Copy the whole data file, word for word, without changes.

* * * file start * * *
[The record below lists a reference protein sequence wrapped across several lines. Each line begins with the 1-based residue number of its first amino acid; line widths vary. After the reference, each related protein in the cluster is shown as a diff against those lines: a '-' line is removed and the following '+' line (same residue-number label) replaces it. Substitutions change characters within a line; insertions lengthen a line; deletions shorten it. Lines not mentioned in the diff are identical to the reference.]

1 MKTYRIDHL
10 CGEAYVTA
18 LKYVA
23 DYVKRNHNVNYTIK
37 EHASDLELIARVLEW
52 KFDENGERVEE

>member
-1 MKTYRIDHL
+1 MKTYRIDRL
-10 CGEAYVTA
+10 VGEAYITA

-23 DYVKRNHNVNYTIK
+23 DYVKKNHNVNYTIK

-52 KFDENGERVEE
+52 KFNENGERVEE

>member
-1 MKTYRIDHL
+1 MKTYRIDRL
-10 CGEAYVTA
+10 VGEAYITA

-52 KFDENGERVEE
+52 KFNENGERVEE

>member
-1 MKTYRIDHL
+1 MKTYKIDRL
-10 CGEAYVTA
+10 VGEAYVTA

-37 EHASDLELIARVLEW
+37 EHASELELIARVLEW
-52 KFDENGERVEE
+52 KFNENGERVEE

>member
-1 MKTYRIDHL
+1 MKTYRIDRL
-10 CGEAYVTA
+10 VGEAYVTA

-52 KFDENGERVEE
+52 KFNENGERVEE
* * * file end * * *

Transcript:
[The record below lists a reference protein sequence wrapped across several lines. Each line begins with the 1-based residue number of its first amino acid; line widths vary. After the reference, each related protein in the cluster is shown as a diff against those lines: a '-' line is removed and the following '+' line (same residue-number label) replaces it. Substitutions change characters within a line; insertions lengthen a line; deletions shorten it. Lines not mentioned in the diff are identical to the reference.]

1 MKTYRIDHL
10 CGEAYVTA
18 LKYVA
23 DYVKRNHNVNYTIK
37 EHASDLELIARVLEW
52 KFDENGERVEE

>member
-1 MKTYRIDHL
+1 MKTYRIDRL
-10 CGEAYVTA
+10 VGEAYITA

-23 DYVKRNHNVNYTIK
+23 DYVKKNHNVNYTIK

-52 KFDENGERVEE
+52 KFNENGERVEE

>member
-1 MKTYRIDHL
+1 MKTYRIDRL
-10 CGEAYVTA
+10 VGEAYITA

-52 KFDENGERVEE
+52 KFNENGERVEE

>member
-1 MKTYRIDHL
+1 MKTYKIDRL
-10 CGEAYVTA
+10 VGEAYVTA

-37 EHASDLELIARVLEW
+37 EHASELELIARVLEW
-52 KFDENGERVEE
+52 KFNENGERVEE

>member
-1 MKTYRIDHL
+1 MKTYRIDRL
-10 CGEAYVTA
+10 VGEAYVTA

-52 KFDENGERVEE
+52 KFNENGERVEE